Sugar Tax Plans May Get Canned by the Government
After the government's plans to axe the sugar tax plans, campaigners reacted with fury. David Cameron, Prime Minister of UK, has reportedly vetoed the proposal to impose sugar tax of up to 20%. Instead, it plans to use warning of the levy to pressure the companies into keeping the sugar content in check. Even though the news of discarded tax will bring cheer to the food & drinks industry, it was opposed vehemently by the anti-obesity campaigners.
Tam Fry, spokesman for National Obesity Forum, said: "The decision must be reversed or it will be more proof that the Government is in the thrall of the food industry and the sugar barons will have won yet again. NHS chiefs know full well that the combination of child and adult obesity could topple the UK's most cherished institution," reported Telegraph.
Graham MacGregor, chairman and founder of Action on Sugar, said: "It seems to me that Cameron is being very stupid rejecting this. All the experts agree that the plan we have will prevent childhood obesity and type 2 Diabetes. Everything he does ends up in chaos, this was his one opportunity to achieve a legacy. He will be a Prime Minister who has achieved nothing."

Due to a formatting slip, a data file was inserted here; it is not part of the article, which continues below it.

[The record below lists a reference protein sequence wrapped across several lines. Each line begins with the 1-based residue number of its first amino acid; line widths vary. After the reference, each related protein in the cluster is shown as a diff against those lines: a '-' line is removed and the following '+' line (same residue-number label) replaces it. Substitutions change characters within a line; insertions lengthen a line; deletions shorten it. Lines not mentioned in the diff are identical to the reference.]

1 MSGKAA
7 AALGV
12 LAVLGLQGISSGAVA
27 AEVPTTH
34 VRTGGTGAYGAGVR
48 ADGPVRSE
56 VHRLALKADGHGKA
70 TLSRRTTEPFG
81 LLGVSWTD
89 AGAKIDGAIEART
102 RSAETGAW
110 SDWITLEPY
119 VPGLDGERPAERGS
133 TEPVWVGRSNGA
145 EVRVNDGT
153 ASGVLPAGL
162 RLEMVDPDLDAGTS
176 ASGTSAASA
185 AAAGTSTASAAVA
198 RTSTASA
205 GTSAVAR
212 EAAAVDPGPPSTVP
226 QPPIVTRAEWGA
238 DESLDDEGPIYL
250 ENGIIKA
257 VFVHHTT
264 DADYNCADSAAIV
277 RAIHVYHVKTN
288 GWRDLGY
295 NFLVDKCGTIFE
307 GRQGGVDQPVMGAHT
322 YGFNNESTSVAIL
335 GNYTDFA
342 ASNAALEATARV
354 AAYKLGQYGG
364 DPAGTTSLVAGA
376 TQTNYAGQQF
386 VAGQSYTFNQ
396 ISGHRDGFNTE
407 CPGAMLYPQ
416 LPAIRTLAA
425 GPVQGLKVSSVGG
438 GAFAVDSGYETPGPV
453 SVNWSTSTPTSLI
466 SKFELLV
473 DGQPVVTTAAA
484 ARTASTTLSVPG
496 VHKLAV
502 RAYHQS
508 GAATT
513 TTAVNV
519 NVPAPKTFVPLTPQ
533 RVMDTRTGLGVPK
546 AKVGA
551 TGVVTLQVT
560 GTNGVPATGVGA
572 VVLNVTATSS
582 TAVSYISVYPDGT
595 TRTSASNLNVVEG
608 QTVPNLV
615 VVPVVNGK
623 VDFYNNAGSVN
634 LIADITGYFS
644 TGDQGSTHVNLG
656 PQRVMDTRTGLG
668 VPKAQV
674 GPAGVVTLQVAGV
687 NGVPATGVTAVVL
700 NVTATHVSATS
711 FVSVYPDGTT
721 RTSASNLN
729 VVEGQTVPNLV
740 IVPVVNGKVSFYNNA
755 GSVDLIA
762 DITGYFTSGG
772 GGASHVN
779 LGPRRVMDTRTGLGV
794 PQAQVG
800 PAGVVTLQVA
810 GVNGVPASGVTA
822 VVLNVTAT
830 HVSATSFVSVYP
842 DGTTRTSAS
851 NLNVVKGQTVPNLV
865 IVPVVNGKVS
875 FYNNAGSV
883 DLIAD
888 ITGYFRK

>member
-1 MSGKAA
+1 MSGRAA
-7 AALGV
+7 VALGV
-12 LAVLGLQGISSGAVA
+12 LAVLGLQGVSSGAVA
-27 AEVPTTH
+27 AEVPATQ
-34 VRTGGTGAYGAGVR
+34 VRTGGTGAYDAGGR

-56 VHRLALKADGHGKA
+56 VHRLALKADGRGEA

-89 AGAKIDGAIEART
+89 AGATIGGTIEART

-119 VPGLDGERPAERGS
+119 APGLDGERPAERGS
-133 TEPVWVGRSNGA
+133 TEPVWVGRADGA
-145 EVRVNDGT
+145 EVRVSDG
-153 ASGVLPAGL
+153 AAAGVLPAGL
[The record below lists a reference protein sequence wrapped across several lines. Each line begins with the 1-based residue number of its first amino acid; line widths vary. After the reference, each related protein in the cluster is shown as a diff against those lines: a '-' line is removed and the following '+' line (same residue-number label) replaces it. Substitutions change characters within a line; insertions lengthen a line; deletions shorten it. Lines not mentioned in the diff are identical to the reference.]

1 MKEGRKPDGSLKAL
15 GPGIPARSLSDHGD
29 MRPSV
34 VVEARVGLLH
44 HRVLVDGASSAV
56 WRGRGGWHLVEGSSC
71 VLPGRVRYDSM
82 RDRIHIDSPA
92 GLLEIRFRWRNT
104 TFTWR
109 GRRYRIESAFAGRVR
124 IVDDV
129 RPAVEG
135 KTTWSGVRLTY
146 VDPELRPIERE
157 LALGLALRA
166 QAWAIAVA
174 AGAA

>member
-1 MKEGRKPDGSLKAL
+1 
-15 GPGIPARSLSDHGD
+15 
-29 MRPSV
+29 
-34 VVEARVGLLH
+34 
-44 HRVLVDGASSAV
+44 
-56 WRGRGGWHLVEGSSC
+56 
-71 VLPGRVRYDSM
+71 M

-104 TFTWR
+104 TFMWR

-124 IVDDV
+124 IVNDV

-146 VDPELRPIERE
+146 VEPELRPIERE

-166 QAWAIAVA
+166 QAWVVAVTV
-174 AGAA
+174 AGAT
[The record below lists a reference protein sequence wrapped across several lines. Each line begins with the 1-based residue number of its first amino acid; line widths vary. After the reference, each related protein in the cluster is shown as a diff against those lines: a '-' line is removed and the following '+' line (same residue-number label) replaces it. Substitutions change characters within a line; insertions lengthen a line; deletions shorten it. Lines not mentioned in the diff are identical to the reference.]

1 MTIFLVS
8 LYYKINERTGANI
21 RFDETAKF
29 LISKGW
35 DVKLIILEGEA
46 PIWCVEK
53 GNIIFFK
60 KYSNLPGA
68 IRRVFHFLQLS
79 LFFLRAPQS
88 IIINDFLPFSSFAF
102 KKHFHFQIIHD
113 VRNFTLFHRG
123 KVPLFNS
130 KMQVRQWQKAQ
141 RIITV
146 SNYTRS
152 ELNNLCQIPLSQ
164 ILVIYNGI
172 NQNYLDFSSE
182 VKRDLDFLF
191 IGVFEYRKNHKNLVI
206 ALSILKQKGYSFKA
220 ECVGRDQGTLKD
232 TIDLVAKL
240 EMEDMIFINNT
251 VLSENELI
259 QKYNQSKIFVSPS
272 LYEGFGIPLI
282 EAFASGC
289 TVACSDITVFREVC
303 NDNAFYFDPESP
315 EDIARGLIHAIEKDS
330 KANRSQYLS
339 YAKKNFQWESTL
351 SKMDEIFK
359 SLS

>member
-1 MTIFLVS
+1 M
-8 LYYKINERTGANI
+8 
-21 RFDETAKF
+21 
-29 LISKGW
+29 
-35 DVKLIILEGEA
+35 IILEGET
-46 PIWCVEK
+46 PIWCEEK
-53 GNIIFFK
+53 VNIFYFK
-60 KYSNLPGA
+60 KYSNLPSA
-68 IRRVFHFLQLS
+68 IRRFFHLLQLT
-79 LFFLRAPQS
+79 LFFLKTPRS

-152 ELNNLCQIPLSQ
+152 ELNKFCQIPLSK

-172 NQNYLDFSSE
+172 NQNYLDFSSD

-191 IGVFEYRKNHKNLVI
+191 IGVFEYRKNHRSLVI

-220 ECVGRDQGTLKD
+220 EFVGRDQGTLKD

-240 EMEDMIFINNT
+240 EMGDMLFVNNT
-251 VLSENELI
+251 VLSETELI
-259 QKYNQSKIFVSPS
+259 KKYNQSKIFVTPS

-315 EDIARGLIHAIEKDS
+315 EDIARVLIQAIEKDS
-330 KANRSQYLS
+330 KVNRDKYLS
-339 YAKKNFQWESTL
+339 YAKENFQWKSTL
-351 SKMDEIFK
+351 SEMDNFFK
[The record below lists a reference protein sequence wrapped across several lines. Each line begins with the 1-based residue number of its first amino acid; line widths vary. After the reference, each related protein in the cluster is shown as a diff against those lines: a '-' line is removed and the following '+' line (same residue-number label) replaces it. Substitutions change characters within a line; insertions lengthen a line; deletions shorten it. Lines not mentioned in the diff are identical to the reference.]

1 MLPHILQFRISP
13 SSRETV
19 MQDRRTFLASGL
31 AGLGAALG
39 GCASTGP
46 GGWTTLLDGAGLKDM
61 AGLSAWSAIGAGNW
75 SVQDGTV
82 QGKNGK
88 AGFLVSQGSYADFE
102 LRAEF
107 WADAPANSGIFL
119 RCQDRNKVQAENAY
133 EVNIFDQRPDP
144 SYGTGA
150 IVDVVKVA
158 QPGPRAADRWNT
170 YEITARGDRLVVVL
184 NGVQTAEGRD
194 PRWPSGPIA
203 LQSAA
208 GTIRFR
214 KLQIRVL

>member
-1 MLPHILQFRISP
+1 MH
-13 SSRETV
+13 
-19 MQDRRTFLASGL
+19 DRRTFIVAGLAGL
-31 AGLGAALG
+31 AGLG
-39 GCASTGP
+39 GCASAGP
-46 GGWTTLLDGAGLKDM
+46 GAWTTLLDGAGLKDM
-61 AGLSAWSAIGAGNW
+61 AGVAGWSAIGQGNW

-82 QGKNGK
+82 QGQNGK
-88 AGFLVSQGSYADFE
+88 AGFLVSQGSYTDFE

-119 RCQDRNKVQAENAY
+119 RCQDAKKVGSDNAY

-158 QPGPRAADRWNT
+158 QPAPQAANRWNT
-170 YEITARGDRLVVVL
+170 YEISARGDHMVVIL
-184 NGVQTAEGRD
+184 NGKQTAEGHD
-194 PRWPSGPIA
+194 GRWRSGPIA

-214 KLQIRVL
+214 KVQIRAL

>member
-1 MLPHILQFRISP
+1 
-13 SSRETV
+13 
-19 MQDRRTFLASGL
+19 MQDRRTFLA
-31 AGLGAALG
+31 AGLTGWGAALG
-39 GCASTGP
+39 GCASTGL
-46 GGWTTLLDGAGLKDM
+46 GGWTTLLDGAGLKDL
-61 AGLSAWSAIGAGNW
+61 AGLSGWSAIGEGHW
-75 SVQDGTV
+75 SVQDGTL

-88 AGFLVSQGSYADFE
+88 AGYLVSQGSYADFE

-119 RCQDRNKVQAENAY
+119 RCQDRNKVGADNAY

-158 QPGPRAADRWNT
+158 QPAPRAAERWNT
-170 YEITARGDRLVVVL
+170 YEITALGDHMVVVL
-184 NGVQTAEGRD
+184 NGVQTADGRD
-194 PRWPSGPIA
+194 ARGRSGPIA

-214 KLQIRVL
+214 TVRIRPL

MacGregor, professor of cardiovascular medicine at the Wolfson Institute of Preventive Medicine, added: "We won't stop and if the UK doesn't want to stop doing it, we will go to another country like Argentina or Chile which are much better organised in terms of public health and nutrition."
A feasibility study may soon be launched to explain how important it is to impose sugar tax and how it can discourage people from consuming sugary drinks.